The goal of Bristol-Myers Squibb, Texas Children’s, BIPAI and the Ministries of Health, Kline explained, is to implement the same principles that have been applied to HIV/AIDS to the treatment of cancer among African children, who for decades have not received the life-saving therapy they need and deserve.
In the United States, where there are 15,000 cases of pediatric cancer a year, 80 percent of children survive and most have a very good quality of life, statistics show. In Sub-Saharan Africa, of the more than 100,000 children who develop pediatric cancer each year, 90 percent die.
View photos below from His Excellency Mokgweetsi E.K. Masisi, president of Botswana’s visit.
Dr. David Poplack, director of Global HOPE (Hematology-Oncology Pediatric Excellence) and associate director of Texas Children’s Cancer and Hematology Centers, said the discrepancy and inequity these statistics represent are intolerable, and are why the Global HOPE cancer program – a partnership between Texas Children’s Hospital, BIPAI and Bristol-Myers Squibb Foundation, along with the Ministries of Health in six sub-Saharan African countries, including Botswana – are working to correct it.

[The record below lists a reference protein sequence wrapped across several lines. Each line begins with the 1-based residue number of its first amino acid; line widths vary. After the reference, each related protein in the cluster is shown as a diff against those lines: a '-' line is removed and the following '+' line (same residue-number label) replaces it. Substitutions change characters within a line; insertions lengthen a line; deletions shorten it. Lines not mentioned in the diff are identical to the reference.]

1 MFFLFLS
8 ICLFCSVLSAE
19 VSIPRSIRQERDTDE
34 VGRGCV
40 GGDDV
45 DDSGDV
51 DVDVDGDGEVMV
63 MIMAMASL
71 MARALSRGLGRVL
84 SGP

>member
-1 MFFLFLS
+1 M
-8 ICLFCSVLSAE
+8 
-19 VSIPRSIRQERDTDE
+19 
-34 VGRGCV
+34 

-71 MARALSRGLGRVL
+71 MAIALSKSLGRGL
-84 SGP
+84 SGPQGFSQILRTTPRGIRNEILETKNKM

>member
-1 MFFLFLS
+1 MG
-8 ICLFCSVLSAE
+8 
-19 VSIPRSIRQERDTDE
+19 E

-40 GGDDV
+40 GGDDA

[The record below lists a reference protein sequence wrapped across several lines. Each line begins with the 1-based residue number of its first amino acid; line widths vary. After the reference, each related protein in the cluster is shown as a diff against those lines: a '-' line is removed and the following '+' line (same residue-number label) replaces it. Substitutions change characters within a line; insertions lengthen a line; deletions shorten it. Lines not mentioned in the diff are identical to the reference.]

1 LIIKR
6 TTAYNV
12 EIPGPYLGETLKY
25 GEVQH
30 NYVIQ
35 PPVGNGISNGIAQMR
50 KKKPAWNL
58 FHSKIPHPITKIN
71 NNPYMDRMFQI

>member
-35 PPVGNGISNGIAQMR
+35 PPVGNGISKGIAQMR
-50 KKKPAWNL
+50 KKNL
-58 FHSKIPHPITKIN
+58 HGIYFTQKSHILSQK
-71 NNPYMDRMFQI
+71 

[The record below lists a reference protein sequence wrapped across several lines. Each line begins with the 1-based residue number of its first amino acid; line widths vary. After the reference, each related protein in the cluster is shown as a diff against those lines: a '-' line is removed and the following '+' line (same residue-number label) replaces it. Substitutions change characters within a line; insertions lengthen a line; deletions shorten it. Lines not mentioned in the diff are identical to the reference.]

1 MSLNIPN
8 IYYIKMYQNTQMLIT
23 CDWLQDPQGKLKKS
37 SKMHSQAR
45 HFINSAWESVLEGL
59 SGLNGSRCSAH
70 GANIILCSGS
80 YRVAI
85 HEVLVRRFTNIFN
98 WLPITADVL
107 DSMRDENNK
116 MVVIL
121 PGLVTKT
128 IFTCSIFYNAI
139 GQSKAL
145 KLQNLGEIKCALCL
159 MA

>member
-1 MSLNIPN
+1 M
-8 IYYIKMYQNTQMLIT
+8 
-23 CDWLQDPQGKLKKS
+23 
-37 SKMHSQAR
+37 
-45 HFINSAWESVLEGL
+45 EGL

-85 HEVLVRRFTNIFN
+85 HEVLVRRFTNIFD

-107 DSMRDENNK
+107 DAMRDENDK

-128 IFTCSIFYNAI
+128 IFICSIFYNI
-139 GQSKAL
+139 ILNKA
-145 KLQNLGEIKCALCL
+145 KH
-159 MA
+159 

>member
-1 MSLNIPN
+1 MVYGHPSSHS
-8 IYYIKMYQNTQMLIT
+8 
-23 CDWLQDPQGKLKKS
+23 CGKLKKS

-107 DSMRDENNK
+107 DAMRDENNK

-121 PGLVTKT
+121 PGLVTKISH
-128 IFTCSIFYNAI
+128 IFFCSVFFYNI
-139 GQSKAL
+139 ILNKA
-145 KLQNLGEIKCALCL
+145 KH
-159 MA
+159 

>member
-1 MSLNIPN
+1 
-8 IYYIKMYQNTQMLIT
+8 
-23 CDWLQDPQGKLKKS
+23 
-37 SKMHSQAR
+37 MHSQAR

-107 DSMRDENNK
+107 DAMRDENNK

“Africa is now poised to make major advances in the diagnosis and treatment of cancer,” Poplack said. “Based on our experience in the United States, we know what is possible, and we know what it takes to achieve success. We believe Botswana now has a similar opportunity to dramatically improve childhood cancer treatment and care; not only in Botswana, but across the continent.”